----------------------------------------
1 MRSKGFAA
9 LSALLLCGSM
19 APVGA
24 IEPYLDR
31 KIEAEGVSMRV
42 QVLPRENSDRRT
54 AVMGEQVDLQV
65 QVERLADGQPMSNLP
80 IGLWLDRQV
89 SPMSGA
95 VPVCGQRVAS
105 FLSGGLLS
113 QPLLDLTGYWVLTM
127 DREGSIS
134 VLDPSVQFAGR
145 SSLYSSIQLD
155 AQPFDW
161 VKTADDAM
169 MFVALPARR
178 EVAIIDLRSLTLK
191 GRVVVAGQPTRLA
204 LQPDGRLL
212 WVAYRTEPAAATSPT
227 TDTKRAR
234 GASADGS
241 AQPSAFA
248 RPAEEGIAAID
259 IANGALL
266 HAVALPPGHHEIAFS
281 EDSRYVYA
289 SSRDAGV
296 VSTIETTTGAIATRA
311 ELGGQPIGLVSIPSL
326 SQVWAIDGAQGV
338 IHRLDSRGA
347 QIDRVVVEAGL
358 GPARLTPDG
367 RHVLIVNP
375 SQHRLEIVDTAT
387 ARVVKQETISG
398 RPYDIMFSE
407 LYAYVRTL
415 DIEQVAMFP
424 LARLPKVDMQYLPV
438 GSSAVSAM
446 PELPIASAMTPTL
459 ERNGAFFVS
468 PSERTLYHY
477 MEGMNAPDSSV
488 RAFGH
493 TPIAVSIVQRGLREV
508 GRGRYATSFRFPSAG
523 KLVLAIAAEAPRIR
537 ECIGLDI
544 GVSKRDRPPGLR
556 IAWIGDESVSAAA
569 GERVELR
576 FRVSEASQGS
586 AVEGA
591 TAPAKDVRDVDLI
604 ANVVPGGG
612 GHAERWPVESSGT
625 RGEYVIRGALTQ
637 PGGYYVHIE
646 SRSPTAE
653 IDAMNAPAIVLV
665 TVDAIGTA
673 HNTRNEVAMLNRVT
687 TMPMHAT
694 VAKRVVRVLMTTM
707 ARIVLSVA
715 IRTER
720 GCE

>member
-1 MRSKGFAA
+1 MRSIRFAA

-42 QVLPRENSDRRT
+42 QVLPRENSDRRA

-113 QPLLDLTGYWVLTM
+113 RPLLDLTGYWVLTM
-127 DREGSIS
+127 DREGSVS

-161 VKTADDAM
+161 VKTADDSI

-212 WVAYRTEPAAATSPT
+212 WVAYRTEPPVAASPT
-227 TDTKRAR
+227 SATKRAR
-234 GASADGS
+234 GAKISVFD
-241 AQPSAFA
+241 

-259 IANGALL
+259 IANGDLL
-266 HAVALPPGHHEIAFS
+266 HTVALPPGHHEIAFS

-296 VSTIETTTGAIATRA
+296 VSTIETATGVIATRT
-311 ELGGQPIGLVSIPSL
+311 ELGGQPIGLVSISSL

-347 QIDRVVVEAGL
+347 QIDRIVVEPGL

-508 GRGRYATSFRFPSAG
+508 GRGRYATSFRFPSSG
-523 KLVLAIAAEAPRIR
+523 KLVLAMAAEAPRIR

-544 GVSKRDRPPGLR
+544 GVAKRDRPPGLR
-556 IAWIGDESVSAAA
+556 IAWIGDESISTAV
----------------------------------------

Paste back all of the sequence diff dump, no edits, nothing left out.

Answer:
1 MRSKGFAA
9 LSALLLCGSM
19 APVGA
24 IEPYLDR
31 KIEAEGVSMRV
42 QVLPRENSDRRT
54 AVMGEQVDLQV
65 QVERLADGQPMSNLP
80 IGLWLDRQV
89 SPMSGA
95 VPVCGQRVAS
105 FLSGGLLS
113 QPLLDLTGYWVLTM
127 DREGSIS
134 VLDPSVQFAGR
145 SSLYSSIQLD
155 AQPFDW
161 VKTADDAM
169 MFVALPARR
178 EVAIIDLRSLTLK
191 GRVVVAGQPTRLA
204 LQPDGRLL
212 WVAYRTEPAAATSPT
227 TDTKRAR
234 GASADGS
241 AQPSAFA
248 RPAEEGIAAID
259 IANGALL
266 HAVALPPGHHEIAFS
281 EDSRYVYA
289 SSRDAGV
296 VSTIETTTGAIATRA
311 ELGGQPIGLVSIPSL
326 SQVWAIDGAQGV
338 IHRLDSRGA
347 QIDRVVVEAGL
358 GPARLTPDG
367 RHVLIVNP
375 SQHRLEIVDTAT
387 ARVVKQETISG
398 RPYDIMFSE
407 LYAYVRTL
415 DIEQVAMFP
424 LARLPKVDMQYLPV
438 GSSAVSAM
446 PELPIASAMTPTL
459 ERNGAFFVS
468 PSERTLYHY
477 MEGMNAPDSSV
488 RAFGH
493 TPIAVSIVQRGLREV
508 GRGRYATSFRFPSAG
523 KLVLAIAAEAPRIR
537 ECIGLDI
544 GVSKRDRPPGLR
556 IAWIGDESVSAAA
569 GERVELR
576 FRVSEASQGS
586 AVEGA
591 TAPAKDVRDVDLI
604 ANVVPGGG
612 GHAERWPVESSGT
625 RGEYVIRGALTQ
637 PGGYYVHIE
646 SRSPTAE
653 IDAMNAPAIVLV
665 TVDAIGTA
673 HNTRNEVAMLNRVT
687 TMPMHAT
694 VAKRVVRVLMTTM
707 ARIVLSVA
715 IRTER
720 GCE

>member
-1 MRSKGFAA
+1 MRSIRFAA

-42 QVLPRENSDRRT
+42 QVLPRENSDRRA

-113 QPLLDLTGYWVLTM
+113 RPLLDLTGYWVLTM
-127 DREGSIS
+127 DREGSVS

-161 VKTADDAM
+161 VKTADDSI

-212 WVAYRTEPAAATSPT
+212 WVAYRTEPPVAASPT
-227 TDTKRAR
+227 SATKRAR
-234 GASADGS
+234 GAKISVFD
-241 AQPSAFA
+241 

-259 IANGALL
+259 IANGDLL
-266 HAVALPPGHHEIAFS
+266 HTVALPPGHHEIAFS

-296 VSTIETTTGAIATRA
+296 VSTIETATGVIATRT
-311 ELGGQPIGLVSIPSL
+311 ELGGQPIGLVSISSL

-347 QIDRVVVEAGL
+347 QIDRIVVEPGL

-508 GRGRYATSFRFPSAG
+508 GRGRYATSFRFPSSG
-523 KLVLAIAAEAPRIR
+523 KLVLAMAAEAPRIR

-544 GVSKRDRPPGLR
+544 GVAKRDRPPGLR
-556 IAWIGDESVSAAA
+556 IAWIGDESISTAV